Size Matters: Why small watch dials are back in fashion
Large dials have been a status symbol since the 1990s but the digital boom – and a rediscovery of retro Italian style – might have finally brought this trend down to size
Historically, men’s watches for general wear didn’t get any larger than 38mm – be it Clark Gable with his 34mm yellow Patek Philippe Ref 1526, Elvis Presley with his outlandish space-age Hamilton Ventura or Paul Newman in his auction-record-setting ($17.8million) Rolex Daytona Ref 6239. If a watch was of a larger size it was designed for a purpose, such as diving, aviation or some other extreme situation, where being able to see the dial was a matter of life or death. Wearing a sports watch to a party or function would have been seen as faux-pas – you should wear the watch, not the other way around.
Over time this began to change with the rise of the action hero – yes, as with so many trends it started with celebrities. During the ‘90s, the classically styled men’s watch wouldn’t cut it for the biggest stars in the world, and year zero for the large watch started with Sylvester Stallone. While on a trip to Milan in 1995, Stallone discovered the brand Panerai (a company that was famous for making large dive watches for the Italian military) and bought one of their historic 44mm Luminor models. Not only did Sly buy one for himself, he also bought one for his friend, rival and fellow muscled übermensch, Arnold Schwarzenegger. These timepieces not only appeared in paparazzi photos and on the red carpet, but both men chose to wear the watches in their films; from here, the large watch became part of popular culture.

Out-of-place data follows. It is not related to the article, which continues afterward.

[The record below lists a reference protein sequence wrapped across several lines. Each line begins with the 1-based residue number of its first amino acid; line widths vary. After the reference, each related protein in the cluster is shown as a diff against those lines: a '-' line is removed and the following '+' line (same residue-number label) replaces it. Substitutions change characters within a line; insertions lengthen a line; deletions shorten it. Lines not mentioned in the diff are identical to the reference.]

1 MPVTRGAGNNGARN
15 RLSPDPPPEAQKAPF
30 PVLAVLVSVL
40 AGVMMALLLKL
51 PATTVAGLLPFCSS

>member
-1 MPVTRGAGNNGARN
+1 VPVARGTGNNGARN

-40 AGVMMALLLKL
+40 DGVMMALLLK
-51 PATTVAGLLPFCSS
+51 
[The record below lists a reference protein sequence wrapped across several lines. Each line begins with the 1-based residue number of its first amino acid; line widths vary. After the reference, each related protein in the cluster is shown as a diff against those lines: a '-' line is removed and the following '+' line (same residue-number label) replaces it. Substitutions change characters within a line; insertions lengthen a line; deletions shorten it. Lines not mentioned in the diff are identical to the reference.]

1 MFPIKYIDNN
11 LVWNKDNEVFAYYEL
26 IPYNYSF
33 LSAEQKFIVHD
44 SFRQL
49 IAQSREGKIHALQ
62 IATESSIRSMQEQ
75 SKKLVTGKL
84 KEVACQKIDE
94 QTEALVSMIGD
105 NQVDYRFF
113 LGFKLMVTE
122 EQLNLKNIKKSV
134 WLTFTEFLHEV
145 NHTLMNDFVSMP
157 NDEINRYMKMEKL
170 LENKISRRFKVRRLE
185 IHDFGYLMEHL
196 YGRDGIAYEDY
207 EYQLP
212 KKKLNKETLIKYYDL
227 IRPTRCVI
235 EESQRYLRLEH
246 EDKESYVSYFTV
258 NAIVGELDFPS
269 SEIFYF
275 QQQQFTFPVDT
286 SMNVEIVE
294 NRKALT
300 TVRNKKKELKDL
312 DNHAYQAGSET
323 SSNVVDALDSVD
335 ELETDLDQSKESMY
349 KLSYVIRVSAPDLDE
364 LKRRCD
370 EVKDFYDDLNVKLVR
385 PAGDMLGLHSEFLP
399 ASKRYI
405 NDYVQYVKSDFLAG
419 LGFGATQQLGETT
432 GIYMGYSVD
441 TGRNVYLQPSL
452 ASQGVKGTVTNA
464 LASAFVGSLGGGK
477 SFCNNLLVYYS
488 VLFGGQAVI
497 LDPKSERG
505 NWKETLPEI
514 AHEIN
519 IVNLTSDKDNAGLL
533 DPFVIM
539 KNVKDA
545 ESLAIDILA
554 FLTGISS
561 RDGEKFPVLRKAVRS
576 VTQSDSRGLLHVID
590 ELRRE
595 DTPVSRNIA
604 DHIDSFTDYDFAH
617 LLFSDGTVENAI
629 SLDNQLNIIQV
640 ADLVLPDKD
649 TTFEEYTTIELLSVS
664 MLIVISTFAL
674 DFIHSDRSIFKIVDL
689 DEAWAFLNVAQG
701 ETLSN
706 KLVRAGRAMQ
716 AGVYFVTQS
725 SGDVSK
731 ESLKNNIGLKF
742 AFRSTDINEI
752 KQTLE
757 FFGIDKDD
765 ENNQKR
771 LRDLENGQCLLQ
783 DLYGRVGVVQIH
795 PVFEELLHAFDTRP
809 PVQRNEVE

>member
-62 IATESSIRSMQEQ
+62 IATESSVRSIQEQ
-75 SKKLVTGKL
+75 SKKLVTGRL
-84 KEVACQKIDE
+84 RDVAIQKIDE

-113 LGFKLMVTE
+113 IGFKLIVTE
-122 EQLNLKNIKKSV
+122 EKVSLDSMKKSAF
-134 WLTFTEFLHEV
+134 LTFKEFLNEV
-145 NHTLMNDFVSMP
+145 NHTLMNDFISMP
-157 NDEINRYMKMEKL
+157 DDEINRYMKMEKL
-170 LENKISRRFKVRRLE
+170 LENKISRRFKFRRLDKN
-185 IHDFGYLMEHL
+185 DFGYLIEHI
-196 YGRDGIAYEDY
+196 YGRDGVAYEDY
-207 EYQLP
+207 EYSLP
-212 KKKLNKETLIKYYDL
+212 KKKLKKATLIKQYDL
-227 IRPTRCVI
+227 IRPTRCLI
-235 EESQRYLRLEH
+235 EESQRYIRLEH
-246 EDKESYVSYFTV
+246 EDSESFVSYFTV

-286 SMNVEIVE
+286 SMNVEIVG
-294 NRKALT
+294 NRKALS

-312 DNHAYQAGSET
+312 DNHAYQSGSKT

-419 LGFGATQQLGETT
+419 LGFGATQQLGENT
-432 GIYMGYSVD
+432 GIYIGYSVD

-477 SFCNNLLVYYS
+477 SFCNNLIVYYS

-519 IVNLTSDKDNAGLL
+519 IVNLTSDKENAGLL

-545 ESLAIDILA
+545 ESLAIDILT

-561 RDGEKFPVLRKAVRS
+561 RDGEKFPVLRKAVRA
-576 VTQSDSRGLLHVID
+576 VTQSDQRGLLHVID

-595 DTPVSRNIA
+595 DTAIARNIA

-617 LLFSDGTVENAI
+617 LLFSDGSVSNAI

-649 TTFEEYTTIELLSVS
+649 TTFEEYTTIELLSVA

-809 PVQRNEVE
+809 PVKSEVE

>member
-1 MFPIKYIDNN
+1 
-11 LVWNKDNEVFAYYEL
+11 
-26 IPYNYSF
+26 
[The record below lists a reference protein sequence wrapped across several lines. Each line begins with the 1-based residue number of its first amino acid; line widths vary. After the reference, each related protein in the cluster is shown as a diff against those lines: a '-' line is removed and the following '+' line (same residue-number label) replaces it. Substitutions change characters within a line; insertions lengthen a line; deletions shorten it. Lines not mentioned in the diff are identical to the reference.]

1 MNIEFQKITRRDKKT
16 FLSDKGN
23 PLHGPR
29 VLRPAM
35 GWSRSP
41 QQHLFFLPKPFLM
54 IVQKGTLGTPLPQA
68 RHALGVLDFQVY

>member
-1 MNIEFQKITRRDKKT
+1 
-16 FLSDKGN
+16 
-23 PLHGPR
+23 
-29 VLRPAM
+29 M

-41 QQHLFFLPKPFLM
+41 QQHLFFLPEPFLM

Moving further into the decade the trend continued and the watches got bigger. Actors, sportsmen and rappers packed away their 36mm 18ct yellow gold Rolex President Day-Dates and moved on to the Hublot Big Bang, Audemars Piguet Royal Oak Off-Shore and IWC Big Pilot – all watches over 44mm. There should also be a special mention to the most ostentatious of all bling watches from the period: the diamond bezelled Jacob & Co Five Time Zone. At 47mm, it had all the elegance of attaching a multi-coloured tea saucer to your wrist with a leather strap.
There was a sea change in the early-2010s as two things called time on the huge watch trend. First and foremost was the popularity of watch websites such as Hodinkee. Until this time, watch collecting and horology had been a niche hobby for internet users, usually discussed on dedicated forums. Now, it became aspirational and lifestyle-based, with photoshoots of the latest impossible-to-get pieces timepieces pictures side-by-side with vintage Porsches and Leica cameras.
The second thing that happened was a change in fashion. The silhouette of men’s tailoring got slimmer, harking back to the cut of Italian suits from the 1960s (think Mad Men’s Don Draper) – a 47mm watch would look out of place and wouldn’t fit under the cuff even if you wanted to wear it.
What the online watch tastemakers facilitated was bringing the smaller vintage watch to the fore: beautiful hand-wound Omega, Cartier and Patek dress watches; sports watches like the classic Oyster line of Rolexes; the retro charm of the original Gerald Genta designed Audemars Piguet Royal Oak and Patek Phillipe Nautilus. The hype surrounding these pieces made vintage watches a hot commodity – this can be seen by the auction results over the past few years with some rare watches going up in price tenfold in a mere decade.
With the massive interest in the vintage market, watch brands were keen to mine their own history and release updated versions of their classic pieces. A notable example of this is the huge success of the relaunched Tudor, with its 39mm Black Bay Fifty-Eight being one of the hottest and most sought-after watches of recent times. The same goes for the Tissot PRX which brought back their Genta-style 1970s integrated bracelet timepiece for a new generation with a choice of either automatic or quartz movements.
Look down any red carpet now and you will see this in full force, from rapper Jay-Z with his curated collection of rare complicated Pateks to Dune star Timothée Chalamet wearing one of his classic Cartier Tanks, to Puerto Rican rapper Bad Bunny performing at the 2023 Grammys in a vintage 32mm gold Audemars Piguet. For the time being, at least, it would appear the fashionable small watch is here to stay.